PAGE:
Alice Trumbull Mason (1904–1971) was an American abstract painter. She was descended from renowned history painter John Trumbull through her father. She travelled throughout Europe when she was young. Beginning in 1921, she studied art in Rome, attending the British Academy in 1923. She settled in New York by 1927 and was influenced by early abstract artist Arshile Gorky. She also studied with Charles Webster Hawthorne at the National Academy of Design in New York where she befriended artists Esphyr Slobodkina and Ilya Bolotowsky. While her earlier works were biomorphic or pure abstraction, her knowledge of Byzantine architecture later infused her compositions with an architectural dimension. She continued her studies at the Grand Central Art Galleries until 1931. She later wrote that she became devoted to abstraction in 1929, "[A]fter happily painting these realistic things, I said to myself, 'What do I really know?' I knew the shape of my canvas and the use of my colors and I was completely joyful not to be governed by representing things anymore."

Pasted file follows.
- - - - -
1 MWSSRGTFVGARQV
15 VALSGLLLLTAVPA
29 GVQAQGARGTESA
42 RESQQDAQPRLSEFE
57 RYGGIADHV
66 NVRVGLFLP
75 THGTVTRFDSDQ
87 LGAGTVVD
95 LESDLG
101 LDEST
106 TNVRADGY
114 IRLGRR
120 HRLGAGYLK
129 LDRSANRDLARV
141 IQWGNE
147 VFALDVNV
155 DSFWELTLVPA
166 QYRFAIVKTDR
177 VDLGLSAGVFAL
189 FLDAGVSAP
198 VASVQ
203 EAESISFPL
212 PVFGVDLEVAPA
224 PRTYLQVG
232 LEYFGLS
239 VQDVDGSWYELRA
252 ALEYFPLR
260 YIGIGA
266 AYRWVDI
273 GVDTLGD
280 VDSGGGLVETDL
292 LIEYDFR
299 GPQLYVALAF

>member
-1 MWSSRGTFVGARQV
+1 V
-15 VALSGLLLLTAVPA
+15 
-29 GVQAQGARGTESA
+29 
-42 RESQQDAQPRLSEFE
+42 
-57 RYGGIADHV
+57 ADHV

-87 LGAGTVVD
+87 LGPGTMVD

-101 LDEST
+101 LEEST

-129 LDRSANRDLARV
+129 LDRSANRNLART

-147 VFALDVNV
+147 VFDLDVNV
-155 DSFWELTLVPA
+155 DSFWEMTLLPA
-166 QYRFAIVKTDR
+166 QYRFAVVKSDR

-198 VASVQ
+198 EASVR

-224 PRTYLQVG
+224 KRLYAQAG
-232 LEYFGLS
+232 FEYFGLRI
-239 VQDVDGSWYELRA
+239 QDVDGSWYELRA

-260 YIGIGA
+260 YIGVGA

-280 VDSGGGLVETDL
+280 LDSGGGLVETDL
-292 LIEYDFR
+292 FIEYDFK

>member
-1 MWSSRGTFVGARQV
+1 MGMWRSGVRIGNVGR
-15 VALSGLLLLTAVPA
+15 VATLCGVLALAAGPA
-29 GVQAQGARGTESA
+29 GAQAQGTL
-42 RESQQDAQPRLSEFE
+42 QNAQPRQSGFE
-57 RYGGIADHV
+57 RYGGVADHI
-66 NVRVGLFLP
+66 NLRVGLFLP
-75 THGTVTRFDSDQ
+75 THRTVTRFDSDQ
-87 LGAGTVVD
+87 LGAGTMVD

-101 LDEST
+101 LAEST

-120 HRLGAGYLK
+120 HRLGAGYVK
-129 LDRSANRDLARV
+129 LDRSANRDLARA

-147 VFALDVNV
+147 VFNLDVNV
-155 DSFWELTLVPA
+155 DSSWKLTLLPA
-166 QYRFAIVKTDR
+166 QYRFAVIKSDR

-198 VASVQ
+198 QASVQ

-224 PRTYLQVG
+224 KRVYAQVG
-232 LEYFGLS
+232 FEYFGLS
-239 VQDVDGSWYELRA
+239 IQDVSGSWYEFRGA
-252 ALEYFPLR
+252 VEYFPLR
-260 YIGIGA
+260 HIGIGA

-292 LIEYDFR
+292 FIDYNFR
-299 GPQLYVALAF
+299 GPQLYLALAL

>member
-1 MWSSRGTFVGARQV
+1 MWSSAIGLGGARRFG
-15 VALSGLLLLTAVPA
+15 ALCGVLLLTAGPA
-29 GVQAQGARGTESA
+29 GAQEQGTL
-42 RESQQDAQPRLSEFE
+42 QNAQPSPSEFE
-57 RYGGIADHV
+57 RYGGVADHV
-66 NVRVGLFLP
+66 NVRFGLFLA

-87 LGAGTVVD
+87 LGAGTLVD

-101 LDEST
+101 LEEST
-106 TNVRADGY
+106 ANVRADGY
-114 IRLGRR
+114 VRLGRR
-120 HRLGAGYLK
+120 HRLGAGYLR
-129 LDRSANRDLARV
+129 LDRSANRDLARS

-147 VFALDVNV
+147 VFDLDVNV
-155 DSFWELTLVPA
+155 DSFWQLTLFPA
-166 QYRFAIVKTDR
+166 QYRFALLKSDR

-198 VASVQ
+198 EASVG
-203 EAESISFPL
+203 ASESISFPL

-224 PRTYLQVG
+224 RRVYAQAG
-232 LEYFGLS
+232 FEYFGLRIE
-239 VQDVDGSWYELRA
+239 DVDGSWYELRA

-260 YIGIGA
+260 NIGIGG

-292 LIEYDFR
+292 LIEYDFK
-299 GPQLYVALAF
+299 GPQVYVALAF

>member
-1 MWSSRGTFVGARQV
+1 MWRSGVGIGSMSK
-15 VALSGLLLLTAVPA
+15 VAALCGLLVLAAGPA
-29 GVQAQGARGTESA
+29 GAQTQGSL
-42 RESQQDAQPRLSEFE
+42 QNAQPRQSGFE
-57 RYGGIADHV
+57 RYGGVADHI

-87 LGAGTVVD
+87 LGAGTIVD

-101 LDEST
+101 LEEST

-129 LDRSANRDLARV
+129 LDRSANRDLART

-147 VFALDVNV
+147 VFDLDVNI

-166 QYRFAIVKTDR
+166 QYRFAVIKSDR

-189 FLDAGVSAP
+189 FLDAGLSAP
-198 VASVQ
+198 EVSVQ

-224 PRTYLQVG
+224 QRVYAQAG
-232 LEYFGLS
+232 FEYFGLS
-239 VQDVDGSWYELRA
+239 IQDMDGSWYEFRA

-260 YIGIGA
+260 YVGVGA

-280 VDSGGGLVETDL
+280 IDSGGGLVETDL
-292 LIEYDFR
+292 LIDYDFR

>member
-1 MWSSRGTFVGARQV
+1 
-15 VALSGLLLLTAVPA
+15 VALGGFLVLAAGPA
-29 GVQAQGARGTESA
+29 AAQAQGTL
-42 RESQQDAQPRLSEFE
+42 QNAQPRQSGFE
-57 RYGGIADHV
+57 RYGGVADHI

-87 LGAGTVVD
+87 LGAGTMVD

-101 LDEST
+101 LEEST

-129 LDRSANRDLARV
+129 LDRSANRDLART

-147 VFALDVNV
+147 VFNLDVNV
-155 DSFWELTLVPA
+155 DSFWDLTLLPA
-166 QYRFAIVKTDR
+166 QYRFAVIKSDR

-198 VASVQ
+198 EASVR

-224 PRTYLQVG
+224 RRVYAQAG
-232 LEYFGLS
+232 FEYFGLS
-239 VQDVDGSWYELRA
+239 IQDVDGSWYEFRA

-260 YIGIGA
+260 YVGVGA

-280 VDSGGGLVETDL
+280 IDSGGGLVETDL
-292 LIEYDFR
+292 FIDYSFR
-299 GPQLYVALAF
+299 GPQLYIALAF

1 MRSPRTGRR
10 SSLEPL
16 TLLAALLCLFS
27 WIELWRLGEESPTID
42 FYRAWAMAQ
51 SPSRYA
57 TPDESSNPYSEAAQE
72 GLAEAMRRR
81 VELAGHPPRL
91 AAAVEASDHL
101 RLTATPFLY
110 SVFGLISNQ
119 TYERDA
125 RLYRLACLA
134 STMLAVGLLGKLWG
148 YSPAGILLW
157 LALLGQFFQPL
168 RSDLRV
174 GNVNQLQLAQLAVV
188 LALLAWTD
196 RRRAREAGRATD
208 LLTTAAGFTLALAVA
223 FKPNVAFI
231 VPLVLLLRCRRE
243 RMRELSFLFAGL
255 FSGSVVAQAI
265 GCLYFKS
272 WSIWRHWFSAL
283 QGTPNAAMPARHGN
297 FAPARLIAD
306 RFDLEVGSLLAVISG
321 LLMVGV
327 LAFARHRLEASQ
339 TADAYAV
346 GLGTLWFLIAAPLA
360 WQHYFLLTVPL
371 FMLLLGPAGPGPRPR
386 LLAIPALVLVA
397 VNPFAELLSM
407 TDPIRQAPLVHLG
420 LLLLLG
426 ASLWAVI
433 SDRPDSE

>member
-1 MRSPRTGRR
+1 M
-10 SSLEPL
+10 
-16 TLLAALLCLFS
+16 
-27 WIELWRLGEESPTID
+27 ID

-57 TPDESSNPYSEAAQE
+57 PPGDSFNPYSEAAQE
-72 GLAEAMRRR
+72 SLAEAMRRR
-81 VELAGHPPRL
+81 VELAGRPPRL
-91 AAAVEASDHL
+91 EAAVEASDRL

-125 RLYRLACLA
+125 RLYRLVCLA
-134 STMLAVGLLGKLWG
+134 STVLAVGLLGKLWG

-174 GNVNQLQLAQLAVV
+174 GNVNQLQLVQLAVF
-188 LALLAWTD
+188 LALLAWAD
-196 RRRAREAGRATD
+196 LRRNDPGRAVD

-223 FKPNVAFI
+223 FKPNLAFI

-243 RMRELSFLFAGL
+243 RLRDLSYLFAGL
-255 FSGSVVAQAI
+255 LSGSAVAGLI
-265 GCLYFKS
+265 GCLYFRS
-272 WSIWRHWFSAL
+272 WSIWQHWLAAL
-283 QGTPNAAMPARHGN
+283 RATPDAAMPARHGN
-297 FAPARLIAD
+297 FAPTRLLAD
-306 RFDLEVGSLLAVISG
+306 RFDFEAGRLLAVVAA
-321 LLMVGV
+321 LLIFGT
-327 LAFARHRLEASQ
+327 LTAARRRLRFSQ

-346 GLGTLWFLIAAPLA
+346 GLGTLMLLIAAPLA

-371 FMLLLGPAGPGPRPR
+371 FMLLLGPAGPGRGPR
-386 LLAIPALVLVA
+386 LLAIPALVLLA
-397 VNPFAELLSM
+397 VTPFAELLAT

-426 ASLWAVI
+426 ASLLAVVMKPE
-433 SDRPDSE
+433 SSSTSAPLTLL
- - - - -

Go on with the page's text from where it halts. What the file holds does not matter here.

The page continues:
Mason married Warwood Mason, a sea captain, in 1928 or 1930. They had two children. Her daughter Emily Mason (b. 1932) also became an abstract painter. Alice Trumbull Mason took up poetry and corresponded with Gertrude Stein before resuming her painting in 1934. She first exhibited her work in New York in 1942. Her works received little recognition while she was alive. After the death of her son in 1958, she struggled with depression and alcoholism. She painted her last work in 1969 and died in New York City in 1971. Two years later the Whitney Museum of American Art hosted a retrospective exhibition of her works.